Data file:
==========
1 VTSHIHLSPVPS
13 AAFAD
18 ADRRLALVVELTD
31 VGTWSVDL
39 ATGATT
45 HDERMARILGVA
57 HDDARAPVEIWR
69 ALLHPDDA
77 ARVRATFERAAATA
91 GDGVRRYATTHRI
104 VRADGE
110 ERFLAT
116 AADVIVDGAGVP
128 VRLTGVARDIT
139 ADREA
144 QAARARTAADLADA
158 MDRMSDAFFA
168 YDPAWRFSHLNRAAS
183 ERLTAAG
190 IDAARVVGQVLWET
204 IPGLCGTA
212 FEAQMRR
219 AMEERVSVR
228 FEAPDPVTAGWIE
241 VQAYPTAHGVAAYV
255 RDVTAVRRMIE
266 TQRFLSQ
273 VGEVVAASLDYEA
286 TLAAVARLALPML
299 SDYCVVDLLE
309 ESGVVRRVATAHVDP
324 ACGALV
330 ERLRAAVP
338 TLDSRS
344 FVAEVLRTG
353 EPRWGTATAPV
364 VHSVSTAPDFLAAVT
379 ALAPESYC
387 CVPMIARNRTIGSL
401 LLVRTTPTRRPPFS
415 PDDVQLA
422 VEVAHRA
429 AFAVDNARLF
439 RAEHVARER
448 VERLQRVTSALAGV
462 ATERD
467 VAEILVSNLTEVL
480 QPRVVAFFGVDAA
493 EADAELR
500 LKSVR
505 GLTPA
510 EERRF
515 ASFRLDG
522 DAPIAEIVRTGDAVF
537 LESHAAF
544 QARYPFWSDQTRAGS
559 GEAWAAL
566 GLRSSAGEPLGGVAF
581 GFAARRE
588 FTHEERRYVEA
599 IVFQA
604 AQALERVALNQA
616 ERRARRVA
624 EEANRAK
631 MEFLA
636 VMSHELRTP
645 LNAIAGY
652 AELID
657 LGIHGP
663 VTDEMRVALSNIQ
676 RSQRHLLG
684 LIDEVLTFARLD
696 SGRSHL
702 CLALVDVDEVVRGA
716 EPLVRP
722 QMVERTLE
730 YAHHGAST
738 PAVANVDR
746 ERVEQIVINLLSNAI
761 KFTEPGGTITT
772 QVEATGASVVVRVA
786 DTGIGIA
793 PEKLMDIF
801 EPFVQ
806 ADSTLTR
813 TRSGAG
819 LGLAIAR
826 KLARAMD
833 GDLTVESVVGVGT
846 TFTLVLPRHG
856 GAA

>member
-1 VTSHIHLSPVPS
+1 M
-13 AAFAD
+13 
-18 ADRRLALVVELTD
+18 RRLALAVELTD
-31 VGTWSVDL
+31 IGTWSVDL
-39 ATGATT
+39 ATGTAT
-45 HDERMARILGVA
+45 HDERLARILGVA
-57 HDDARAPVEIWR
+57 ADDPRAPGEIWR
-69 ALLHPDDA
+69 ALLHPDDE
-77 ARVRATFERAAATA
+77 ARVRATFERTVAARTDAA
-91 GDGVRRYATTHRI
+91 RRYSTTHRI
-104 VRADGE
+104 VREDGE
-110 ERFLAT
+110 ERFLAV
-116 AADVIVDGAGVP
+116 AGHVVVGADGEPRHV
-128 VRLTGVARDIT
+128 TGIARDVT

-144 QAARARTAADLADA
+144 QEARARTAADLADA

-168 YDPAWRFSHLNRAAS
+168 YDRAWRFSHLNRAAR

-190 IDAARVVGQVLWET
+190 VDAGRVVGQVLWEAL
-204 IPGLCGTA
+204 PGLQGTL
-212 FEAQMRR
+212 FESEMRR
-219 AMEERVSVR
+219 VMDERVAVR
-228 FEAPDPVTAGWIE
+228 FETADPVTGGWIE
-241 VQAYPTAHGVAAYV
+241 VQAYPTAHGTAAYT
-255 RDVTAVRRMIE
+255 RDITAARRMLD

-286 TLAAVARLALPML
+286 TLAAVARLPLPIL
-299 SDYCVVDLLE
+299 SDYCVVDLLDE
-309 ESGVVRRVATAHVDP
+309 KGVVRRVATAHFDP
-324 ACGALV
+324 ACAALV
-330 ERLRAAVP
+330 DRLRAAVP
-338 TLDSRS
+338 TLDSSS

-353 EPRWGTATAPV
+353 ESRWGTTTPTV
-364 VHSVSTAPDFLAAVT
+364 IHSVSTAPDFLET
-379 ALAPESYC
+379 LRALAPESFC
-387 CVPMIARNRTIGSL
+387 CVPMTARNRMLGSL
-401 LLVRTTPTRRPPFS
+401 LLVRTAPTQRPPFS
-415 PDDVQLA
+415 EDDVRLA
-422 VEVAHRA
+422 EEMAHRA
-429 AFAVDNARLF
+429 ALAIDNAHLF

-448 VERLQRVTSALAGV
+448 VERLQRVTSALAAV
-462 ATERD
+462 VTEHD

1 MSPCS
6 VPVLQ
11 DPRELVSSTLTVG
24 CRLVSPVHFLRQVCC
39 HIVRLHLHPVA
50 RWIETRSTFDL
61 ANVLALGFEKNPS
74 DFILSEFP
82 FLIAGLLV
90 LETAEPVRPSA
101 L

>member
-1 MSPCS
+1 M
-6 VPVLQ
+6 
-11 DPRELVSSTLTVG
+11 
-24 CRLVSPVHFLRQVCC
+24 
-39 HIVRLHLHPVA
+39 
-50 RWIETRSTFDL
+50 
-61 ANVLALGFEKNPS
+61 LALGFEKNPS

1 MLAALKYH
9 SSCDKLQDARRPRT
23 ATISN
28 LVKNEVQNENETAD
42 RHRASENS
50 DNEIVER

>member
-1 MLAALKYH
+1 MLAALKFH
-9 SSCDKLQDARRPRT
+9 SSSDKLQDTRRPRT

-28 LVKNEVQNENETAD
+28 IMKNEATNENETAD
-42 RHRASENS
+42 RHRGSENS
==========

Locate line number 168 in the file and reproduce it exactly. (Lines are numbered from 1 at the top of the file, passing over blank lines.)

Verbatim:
+448 VERLQRVTSALAAV